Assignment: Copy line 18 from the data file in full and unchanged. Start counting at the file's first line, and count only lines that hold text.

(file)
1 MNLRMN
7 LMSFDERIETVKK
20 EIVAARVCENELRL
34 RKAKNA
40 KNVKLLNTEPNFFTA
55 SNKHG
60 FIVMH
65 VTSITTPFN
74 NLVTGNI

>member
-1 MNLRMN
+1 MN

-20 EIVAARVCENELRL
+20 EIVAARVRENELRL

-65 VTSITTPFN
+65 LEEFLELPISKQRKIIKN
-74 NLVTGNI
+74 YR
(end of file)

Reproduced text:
+74 YR